If you are discussing typography in Africa then you will come across Saki Mafundikwa. Saki Mafundikwa is a Zimbabwean graphic artist that has influenced typography and graphic design all around the world. Educated with a Masters of Fine Art at Yale and a BA in Telecommunications and Fine Arts at Indiana University, he left the United States to return to Zimbabwe to found the first school of graphic design and new media.
Saki Mafundikwa’s Beginnings
Saki Mafundikwa’s inspiring story and legacy of worked was featured on AIGA .
Source: AIGA, Camille Lowry
Saki Mafundikwa is a maverick visionary who left a successful design career in New York to return to his native Zimbabwe and open that country’s first school of graphic design and new media. Mafundikwa is the author of Afrikan Alphabets, a comprehensive review of African writing systems. He has participated in exhibitions and workshops around the world, contributed to a variety of publications and lectured about the globalization of design and the African aesthetic. In going home and opening his school, Mafundikwa’s ambition is nothing less than to jump-start an African renaissance.
Mafundikwa was moved to draw from an early age. Using a stick, he illustrated on every surface he could find—on the ground, in the sand, even tattooing his thighs and arms. He loved drawing letters in particular. Though he had not yet heard of printing and thought typeset words were done by hand, his aim as a child was to make letterforms as good as those he saw in books.
On becoming a designer:
My family always knew me as an artist, so to them it’s always been like, “God gave him the gift. We do not understand completely what he does, but he’s done well for himself.”
His father, a schoolteacher, recognized Mafundikwa’s constant scribbling as a talent to be nurtured. He enlisted his son to design classroom instruction materials, and soon other teachers were making use of Mafundikwa’s artistic gifts, too. READ MORE
Images from Rasx’s Photostream
Mafundikwa published the book Afrikan Alphabets, a history of African scripts and typography. This book is an illuminating and rare look at indigenous African graphic art tracing all the way back to ancient Egypt. This ‘Story of Writing in Afrika’ is one that every African designer should have on their bookshelf. It is a culmination of 20 years of research in to the collective writing and graphical representation of African history.
Saki Mafundikwa on Design in Africa – (In his Own Words)
Source: Graphic Design in Africa, Saki Mafundikwa
I returned home last year after an absence that totalled twenty years, going to school and then working in the US. I decided to come back home to start ZIVA, a New Media Arts school. ZIVA, besides being an acronym for Zimbabwe Institute of Vigital Arts, is also a Shona word meaning “knowledge.”…
At the heart of ZIVA’s mission is a desire to create a new visual language – a language inspired by history, a language that is informed by but not dictated to or confined by European design, a language that is inspired by all the arts (sculpture, textiles, painting and Afrikan religion), a language whose inspiration is Afrikan. We are at a crossroads in the history of design right now with the young designers of the Western world rejecting the straitjacket confines of what design is and is not.
First was the word, and it was modernism. A band of thieves headed notably by one Pablo Picasso and including accomplices like Georges Braque, Juan Gris, Fernand Léger, Paul Klee, and Henri Matisse “discovered” African sculpture, giving birth to “modern art” and altering the course of western civilization. While the others were impressed by the forms, the abstraction, the craftsmanship, the freedom of the African artists, it was Picasso who tapped into its “spirituality.” According to André Malraux, in La Tête obsidienne (Paris: Gallimard, 1974; pp. 17–19), Picasso had the following reaction when he visited the Trocadéro to see some Afrikan masks in 1906:
“The masks weren’t like other kinds of sculpture. Not at all. They were magical things. And why weren’t the Egyptian pieces or the Chaldean? We hadn’t realized it: those were primitive, not magical things. The Negroes’ sculptures were intercessors… Against everything, against the unknown, threatening spirits. I kept looking at the fetishes. I understood; I too am against everything. I too think that everything is unknown, is the enemy! I understood what the purpose of the sculpture was for the Negroes. Why sculpt like that and not some other way? After all, they weren’t Cubists! Since Cubism didn’t exist… all the fetishes were used for the same thing. They were weapons. To help people stop being dominated by spirits, to become independent. Tools. If we give form to the spirits, we become independent of them. The spirits, the unconscious, emotion, it’s the same thing. I understood why I was a painter… Les Demoiselles d’Avignon must have come to me that day – not at all because of the forms, but because it was my first canvas of exorcism – yes, absolutely!”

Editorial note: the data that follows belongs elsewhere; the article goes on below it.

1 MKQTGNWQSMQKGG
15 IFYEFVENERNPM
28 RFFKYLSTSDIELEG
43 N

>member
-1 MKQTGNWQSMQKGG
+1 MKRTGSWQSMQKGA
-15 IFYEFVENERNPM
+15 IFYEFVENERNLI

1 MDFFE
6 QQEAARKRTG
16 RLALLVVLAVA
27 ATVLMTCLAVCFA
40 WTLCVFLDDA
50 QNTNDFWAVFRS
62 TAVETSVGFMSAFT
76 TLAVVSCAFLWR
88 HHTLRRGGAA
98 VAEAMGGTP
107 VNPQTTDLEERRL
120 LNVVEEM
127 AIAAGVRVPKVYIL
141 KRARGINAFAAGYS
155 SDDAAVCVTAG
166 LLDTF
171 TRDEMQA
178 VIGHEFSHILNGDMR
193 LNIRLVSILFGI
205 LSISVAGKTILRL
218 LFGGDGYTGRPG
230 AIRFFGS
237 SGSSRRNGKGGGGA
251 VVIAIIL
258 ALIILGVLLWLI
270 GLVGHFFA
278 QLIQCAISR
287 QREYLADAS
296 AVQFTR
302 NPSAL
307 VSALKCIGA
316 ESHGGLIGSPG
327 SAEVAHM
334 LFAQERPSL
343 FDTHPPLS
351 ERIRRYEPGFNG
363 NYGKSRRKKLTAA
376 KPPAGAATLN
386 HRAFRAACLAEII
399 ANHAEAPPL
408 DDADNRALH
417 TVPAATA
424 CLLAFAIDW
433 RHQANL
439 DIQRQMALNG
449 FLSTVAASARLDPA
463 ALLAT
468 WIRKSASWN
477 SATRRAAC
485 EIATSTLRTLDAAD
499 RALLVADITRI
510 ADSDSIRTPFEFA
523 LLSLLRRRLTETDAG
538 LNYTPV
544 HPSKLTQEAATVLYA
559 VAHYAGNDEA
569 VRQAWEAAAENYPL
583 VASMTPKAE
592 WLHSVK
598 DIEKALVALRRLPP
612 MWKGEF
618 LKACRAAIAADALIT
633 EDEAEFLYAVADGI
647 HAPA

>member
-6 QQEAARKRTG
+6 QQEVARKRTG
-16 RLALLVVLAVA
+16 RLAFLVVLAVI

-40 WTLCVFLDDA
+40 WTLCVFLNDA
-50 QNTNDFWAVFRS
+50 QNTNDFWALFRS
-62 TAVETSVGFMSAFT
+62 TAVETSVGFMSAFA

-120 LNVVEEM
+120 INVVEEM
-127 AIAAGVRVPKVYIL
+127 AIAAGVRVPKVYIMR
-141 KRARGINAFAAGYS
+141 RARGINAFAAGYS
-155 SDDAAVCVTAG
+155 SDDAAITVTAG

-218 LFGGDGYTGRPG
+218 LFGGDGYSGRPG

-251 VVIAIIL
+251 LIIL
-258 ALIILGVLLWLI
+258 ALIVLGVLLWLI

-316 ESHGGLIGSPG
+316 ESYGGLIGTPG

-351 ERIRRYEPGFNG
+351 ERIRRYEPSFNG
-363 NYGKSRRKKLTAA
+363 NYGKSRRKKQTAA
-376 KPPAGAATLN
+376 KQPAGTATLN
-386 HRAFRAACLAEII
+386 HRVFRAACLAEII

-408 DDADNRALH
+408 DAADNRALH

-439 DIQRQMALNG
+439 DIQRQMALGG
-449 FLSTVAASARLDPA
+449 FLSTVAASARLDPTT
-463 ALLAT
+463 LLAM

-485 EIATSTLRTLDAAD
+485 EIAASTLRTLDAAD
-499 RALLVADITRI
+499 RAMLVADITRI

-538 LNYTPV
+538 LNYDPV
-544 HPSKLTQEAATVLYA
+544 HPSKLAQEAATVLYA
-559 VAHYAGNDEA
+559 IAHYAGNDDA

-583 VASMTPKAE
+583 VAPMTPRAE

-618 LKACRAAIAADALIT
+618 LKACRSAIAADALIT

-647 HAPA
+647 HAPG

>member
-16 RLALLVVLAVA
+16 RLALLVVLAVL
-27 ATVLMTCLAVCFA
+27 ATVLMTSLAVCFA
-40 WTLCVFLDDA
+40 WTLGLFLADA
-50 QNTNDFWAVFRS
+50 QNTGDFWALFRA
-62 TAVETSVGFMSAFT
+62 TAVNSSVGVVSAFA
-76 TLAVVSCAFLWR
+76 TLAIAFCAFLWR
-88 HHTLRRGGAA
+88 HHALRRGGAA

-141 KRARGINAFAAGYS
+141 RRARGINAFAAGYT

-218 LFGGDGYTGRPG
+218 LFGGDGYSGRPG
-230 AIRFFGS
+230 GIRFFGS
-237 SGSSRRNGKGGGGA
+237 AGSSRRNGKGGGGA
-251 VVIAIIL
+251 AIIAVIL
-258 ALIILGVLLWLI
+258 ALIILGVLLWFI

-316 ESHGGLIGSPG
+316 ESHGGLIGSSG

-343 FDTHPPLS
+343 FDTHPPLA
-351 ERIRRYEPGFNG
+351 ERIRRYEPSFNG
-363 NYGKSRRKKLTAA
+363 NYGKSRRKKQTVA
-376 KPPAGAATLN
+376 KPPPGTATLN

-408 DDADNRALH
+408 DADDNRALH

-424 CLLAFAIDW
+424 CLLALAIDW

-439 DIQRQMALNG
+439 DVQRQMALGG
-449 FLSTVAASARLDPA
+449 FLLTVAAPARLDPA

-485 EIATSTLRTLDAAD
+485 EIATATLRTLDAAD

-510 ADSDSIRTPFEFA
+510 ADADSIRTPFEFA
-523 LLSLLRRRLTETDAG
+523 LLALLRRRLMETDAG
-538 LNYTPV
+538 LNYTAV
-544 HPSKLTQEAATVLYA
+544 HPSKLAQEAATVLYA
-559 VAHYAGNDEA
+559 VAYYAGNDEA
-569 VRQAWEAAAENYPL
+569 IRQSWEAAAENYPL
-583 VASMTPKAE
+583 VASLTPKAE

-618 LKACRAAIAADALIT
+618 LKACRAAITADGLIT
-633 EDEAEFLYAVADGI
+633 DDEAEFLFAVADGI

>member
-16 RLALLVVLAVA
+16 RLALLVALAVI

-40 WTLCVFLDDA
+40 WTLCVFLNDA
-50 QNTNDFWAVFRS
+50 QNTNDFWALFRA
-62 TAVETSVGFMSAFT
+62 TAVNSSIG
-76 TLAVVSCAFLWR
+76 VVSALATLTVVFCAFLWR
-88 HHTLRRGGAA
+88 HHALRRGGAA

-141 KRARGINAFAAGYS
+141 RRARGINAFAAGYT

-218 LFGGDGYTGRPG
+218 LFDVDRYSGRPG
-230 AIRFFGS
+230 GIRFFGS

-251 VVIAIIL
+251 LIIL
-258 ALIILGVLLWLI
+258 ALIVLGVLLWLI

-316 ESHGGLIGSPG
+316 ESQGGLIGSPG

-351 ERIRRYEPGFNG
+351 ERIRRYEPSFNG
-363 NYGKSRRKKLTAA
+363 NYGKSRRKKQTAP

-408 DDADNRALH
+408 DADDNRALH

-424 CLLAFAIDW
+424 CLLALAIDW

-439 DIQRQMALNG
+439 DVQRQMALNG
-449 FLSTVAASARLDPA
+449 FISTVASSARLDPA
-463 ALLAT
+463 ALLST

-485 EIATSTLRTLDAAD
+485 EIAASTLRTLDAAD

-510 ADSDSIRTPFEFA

These remarks were made to André Malraux in 1937. Jack Flam, in his essay, “A Continuing Presence: Western Artists/African Art” (New York: Museum of African Art, 1994; p. 62), makes the following important observation, “Equally important, he also seems to have understood that African art was meant to be used rather than merely looked at; and used not only by its audience, but by its creator. That is, the process of making the work was meant to be conceived as an integral part of its function – as with a ‘fetish.’ The physical act of working on the Demoiselles d’Avignon seems to have been an act of ‘exorcism’ for Picasso. In fact, the Demoiselles may be the first European painting that consciously fulfilled a function like that of African sculpture.”
Well then, if Afrikan art directly influenced Cubism, and Cubism – according to Philip Meggs in his “History of Graphic Design” (New York: Van Nostrand Reinhold, 1992; p. 240) – changed the course of painting and graphic design, how come then one never hears any mention of Afrikan art as being the forefather of graphic design? It is time that Afrika, the original home of humanity and life itself, rose from the condescending “darkness” into the light. It never ceases to amaze me when in 1999, just a few months before the new millennium, I still hear of Afrika being referred to, in some quarters, as the “Dark Continent.”
So it is with this realization that only we, Afrikans, could set ourselves free that the idea of ZIVA came about. But how to make one’s ideas have an impact on a continent as massive as Afrika? The answer came in the form of an unexpected request from Jackie Guille, a professor at Middlesex University, who’d been asked by UNESCO to coordinate the first in a series of Arts workshops. She asked me to be one of the trainers for the three-week workshop at Makerere University, Uganda. The series, called “UNESCO Artists in Development – Creativity Workshop” (the brainchild of UNESCO director of cultural affairs Dr. Raj Issar), aims to bridge the gap between north and south through cross-cultural exchanges and the sharing of creative and technological know-how, thus creating the two-way traffic we seek. This one was the “Textile and Graphic Design Workshop,” which attracted twenty-five participants from fourteen countries in the Eastern and Southern regions of Afrika. I could not believe my luck! Here was a golden opportunity for me to put my ideas to the test.